Qualcomm on Wednesday announced the Vision Intelligence Platform, its latest offering coming in the form of a chipset series specifically designed for the Internet of Things segment. The lineup is Qualcomm's first product family of its kind built on the 10nm FinFET process node technology and entails two chips – the QCS603 and QCS605. As is the case with the company's recent smartphone silicon, the Vision Intelligence Platform places a major emphasis on local artificial intelligence computing and use cases spanning everything from computer vision to general machine learning, being equipped with the firm's AI Engine and its latest image signal processor.
Among other things, Qualcomm sees the QCS603 and QCS605 eventually powering high-end 180- and 360-degree cameras, smart displays, wearables, robots, and conventional camera security systems. The ultimate goal of the new solutions is to allow for "significantly smarter" IoT devices, according to the tech giant's Product Management VP Joseph Bousaba. The QCS603 and QCS605 both rely on ARM-based multicore CPUs and a vector processor, thus effectively being IoT counterparts to the company's latest mobile chips. The hardware should allow for more efficient IoT applications including edge computing, with Qualcomm seeking to streamline its implementations by offering both computer vision and machine learning software development kits that will allow manufacturers to commercialize the new chips without having to code for them from scratch. In terms of technical details, the new silicon series offers Qualcomm's octa-core Kryo 300 CPU, Adreno 615 GPU, Spectra 270 ISP, dedicated sensor and audio DSPs, and the Hexagon 685 Vector Processor. Bluetooth 5.1 and aptX audio support is also part of the package, as is compatibility with the firm's proprietary 3D Audio Suite and the 2×2 802.11ac Wi-Fi standard with MU-MIMO.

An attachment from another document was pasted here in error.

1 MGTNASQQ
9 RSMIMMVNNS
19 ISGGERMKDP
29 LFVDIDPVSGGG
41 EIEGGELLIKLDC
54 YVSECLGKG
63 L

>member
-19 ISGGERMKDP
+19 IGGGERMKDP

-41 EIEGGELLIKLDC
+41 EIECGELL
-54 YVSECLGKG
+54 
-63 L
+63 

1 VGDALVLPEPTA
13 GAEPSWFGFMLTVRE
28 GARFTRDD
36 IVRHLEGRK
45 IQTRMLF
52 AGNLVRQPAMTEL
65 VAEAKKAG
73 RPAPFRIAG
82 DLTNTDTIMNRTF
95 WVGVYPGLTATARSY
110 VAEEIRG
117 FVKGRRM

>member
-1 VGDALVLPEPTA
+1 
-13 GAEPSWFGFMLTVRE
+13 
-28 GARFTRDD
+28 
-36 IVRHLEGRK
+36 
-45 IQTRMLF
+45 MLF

Qualcomm is already sampling both the QCS603 and QCS605, as well as several VR 360 camera reference designs based on the latter chip which were devised in collaboration with original design manufacturer Altek Corporation. Flow production is expected to begin in the second half of the year, meaning first commercial products powered by the newly announced IoT chips may debut even before the next holiday season. Ricoh THETA and KEDACOM both already formalized plans to commercialize Qualcomm's Vision Intelligence Platform in the near future, the San Diego-based chipmaker said.